Watch as a trespassing hunter encounters an improvised booby trap.
The video below displays a creative way of fending off a trespassing hunter. The property owner rigged up a tripwire attached to a paint bomb. Once triggered the paint sprays all over the trespasser.
The uploader commented that it was a video captured by her mother’s boyfriend, which tells us it was likely a legitimate trespassing situation. Anyone who was allowed to hunt the property would have known about the tripwire, we presume.
Be warned: the clip includes some graphic language. Youd probably swear too if you realized you’d just been busted.
The trespassing hunter spoke out in an interview with Deer and Deer Hunting.
Details about the incident were made clear, and thanks to the article and investigative work from Deer and Deer Hunting’s editor Dan Schmidt, we now know that it occurred in Luzerne County, Pennsylvania during the 2013 deer season.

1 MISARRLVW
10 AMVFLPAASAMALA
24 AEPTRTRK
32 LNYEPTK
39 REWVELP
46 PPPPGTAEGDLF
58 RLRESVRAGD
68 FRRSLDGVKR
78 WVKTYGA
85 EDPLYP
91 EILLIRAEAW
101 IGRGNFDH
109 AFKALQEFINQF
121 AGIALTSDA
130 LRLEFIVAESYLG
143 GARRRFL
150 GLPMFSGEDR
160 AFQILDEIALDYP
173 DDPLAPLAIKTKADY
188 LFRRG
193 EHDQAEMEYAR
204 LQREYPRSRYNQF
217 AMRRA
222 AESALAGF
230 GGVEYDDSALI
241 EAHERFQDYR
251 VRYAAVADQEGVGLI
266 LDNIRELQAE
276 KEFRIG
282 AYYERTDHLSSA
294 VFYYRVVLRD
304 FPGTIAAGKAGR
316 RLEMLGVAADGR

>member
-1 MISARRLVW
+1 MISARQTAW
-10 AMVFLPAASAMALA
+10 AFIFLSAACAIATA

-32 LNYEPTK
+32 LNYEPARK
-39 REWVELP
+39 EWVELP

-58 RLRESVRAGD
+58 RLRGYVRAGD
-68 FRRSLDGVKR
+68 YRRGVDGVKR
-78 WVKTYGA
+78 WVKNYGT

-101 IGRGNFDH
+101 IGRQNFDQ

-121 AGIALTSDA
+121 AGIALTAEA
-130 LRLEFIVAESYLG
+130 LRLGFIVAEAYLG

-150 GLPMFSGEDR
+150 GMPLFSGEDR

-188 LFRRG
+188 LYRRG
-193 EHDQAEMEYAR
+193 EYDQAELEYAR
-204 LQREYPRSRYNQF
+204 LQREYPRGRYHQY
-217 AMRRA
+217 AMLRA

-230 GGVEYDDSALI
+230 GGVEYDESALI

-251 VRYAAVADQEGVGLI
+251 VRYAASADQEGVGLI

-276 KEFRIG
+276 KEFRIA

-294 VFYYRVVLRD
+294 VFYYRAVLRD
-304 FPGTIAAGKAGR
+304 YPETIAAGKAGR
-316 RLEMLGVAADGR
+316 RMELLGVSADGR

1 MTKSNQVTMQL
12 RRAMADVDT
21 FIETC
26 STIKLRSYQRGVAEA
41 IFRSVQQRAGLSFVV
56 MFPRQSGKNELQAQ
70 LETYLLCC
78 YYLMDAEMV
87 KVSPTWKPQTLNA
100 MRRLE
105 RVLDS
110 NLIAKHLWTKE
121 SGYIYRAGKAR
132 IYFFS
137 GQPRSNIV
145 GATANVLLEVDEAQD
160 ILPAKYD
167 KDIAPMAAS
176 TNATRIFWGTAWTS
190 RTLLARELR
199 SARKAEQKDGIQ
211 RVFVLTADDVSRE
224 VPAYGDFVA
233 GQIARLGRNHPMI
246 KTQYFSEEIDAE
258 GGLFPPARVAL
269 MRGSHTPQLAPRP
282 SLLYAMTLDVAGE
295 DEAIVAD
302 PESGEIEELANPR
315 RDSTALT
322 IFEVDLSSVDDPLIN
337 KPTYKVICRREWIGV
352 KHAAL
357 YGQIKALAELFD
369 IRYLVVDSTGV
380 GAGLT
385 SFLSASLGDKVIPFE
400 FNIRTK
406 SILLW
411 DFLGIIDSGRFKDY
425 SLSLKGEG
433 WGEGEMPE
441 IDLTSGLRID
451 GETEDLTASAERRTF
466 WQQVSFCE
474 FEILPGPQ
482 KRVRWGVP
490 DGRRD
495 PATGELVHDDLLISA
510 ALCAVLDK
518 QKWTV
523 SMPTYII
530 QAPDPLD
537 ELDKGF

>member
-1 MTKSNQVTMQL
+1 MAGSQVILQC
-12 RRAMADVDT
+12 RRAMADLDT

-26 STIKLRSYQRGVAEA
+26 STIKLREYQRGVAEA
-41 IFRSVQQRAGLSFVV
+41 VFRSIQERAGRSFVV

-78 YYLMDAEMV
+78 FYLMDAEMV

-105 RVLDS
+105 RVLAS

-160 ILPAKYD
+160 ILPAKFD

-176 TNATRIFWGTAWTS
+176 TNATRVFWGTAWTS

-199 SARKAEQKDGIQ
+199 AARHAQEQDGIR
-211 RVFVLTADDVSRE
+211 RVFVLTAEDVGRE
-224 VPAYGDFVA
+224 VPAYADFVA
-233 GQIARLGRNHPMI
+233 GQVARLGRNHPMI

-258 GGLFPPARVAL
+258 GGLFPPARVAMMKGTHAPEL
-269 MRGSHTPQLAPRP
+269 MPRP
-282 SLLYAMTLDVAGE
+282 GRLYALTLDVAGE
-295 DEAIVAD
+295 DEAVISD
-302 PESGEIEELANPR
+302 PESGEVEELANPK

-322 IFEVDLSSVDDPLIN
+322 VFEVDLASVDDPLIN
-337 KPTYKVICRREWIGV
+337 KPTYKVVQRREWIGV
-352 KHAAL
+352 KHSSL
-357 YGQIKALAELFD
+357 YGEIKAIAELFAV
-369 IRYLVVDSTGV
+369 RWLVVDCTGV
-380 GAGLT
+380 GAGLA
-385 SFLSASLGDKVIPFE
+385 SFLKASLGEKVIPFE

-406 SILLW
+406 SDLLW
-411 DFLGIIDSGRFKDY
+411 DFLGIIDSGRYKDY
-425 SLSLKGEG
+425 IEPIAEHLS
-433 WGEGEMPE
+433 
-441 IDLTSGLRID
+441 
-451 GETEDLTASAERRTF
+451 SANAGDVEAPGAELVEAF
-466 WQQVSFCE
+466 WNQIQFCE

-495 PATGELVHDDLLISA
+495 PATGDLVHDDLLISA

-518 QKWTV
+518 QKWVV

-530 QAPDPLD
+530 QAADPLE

Leroy Ogin, 73, told Deer and Deer Hunting that he had traveled that same path for over 60+ years to his hunting spot, which was an old logging road. He did not intend on hunting on the property.
He claimed to have never had an issue with the landowner, and was never asked to refrain from traveling through what he acknowledged was private property.
Ogin also explained that the device that blasted him with paint was connected to an airbag mechanism, which triggered a switch tied to a suspended wire.
“I thought I was shot with a gun,” Ogin told D&DH. He also said the paint, which was red, ruined his hunting apparel, hat and gun.
Trespassing charges for Ogin have been documented by the state, and will most likely be dismissed after a six month holding period with no further incidents.
The landowner, 53-year-old Michael Condoluci, was also contacted by D&DH, and via email contradicted Ogin’s claim. “Just have to say he was warned about trespassing before,” he told D&DH.
Interestingly enough, Condoluci was also infracted for criminal mischief and criminal harassment, according to D&DH and the district court office in Luzerne County. His charges will also be dropped after six months, as long as no other charges are given.
What do you think? Is this an effective method in thwarting folks from coming onto private property, or is it out of line?
Here’s some of the conversation taking place about this video:
by Eric Pickartz
Source: Felicia Marie Youtube, Deer and Deer Hunting